Friday, August 12, 2011

Tombstones and Banana Trees by Medad Birungi

A Revolution of Forgiveness

Medad Birungi's body is scarred with abuse - poverty, rejection, abandonment. Growing up with a violent father in Uganda in the 1960’s, Medad faced pain that few can imagine. Yet today he speaks of forgiveness that all can experience.

Once a boy who begged to die by the side of the road, once a teenager angry enough to kill, once a man broken and searching, today Medad is a testimony to God’s transforming power. Through his story of healing, Medad calls you to find healing for your own emotional scars. As Medad reminds us, when we forgive others, we are doing something truly radical that changes relationships, communities and countries. We are welcoming God into the corners of the human souls, where revolutions begin.

Reverend Medad Birungi is a Bible teacher, lecturer, pastor, and founder of World Shines Ministries, an organization that evangelises, disciples and intercedes in prayer in Uganda and around the world. Medad and his wife, Connie have five children and live in Uganda.

This is the story of a man’s life. It’s a testimony of how his life is changed after he accepted Jesus into his life. It’s a story of a man who has gone through hell on earth and emerged victorious in Christ. A man so changed by Christ that his level of forgiveness puts me to shame. How do I review such a book?  I am not worthy.

All I can share with you is what I learnt....and I learned a lot.

I learnt that God can overcome any difficult situation in your life. He can turn your mourning into dancing and your sorrow into joy. If you think life is difficult for you, image the life of a young boy who was  abandoned by his father by the roadside with only the clothes on his back. Imagine a little boy who was physically abused and at six years of age, sexually abused by his sister, a boy who climbed up the banana tree to eat the bananas left for the birds because he was too hungry and yet his uncle denied him of it by taking a knife to slash his feet. Imagine a young boy who is dependent on his elder sister for finances to go to school and yet not able to anything when the same beloved sister is murdered by people known to him all because hate.  A boy who wanted to kill himself because life was hopeless and much too painful.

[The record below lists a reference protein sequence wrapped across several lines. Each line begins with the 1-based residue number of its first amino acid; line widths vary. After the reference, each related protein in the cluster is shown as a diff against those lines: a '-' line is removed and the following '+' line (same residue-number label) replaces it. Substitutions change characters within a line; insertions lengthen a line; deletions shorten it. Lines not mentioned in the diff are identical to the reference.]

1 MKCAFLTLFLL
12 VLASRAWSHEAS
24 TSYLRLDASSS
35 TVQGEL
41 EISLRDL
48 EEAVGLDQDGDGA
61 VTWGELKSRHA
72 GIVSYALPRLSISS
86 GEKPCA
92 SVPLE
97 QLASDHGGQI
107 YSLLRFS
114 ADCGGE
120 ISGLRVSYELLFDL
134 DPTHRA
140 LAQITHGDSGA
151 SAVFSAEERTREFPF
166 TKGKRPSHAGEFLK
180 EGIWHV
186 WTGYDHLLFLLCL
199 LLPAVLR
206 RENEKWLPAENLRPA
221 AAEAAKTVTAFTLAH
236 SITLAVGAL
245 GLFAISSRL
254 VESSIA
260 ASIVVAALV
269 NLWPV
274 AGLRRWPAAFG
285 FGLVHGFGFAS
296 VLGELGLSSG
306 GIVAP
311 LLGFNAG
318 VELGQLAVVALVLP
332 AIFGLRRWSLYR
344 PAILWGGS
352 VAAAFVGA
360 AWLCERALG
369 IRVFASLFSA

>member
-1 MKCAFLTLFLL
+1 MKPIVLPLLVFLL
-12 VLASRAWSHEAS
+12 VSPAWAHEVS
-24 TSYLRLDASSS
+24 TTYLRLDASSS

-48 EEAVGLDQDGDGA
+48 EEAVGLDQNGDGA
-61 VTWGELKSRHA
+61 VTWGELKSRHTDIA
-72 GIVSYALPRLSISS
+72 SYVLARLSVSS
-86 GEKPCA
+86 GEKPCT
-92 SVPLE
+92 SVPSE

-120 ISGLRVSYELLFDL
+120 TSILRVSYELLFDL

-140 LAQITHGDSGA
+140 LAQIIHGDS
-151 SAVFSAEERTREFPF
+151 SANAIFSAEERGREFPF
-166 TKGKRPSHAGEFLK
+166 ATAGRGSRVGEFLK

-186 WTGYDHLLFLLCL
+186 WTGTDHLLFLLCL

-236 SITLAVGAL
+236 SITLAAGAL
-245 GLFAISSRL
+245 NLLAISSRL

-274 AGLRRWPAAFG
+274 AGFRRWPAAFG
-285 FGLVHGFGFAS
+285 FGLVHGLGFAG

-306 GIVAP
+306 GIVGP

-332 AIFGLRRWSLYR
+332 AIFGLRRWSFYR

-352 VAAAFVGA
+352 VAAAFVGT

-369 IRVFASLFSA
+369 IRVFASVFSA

There are 19 people in his list whom he wanted to kill once he enters the army after graduating from school. Yet, he forgave each and every one of these people. He forgave them with a revolutionary forgiveness that comes only from Christ.

He was compared to ducks and pigs and in his culture, these are lowly creatures. To be compared to either really brought his self esteem to rock bottom. He felt so rejected and abandoned and it’s only through Christ that he began to see hope. Even in Ministry, he was rejected by his bishop and bitterness, shame and humiliation returned but yet he knew that God is always with him.

In the last chapter of the book, he says ‘What does it mean to forgive? It means obeying a direct command from God. It means following Jesus’ example. It means being open to the healing and deliverance that follow. It means embracing repentance, reconciliation and brokenness. It means seeing a release of prayer and intercession, an increase in joyfulness and a radical rise in missionary zeal. To forgive is to grow, to live, to love. To give is to leave behind the tomb and to walk out, surrounded by fresh air and new life, toward the open arms of a waiting, loving God’.

Go and buy your copy of Tombstones and Banana Trees. You will learn a lot too.

Part of the proceeds of the sales will go towards World Shine Ministries. Thank you B&B Media for sending me this ARC.

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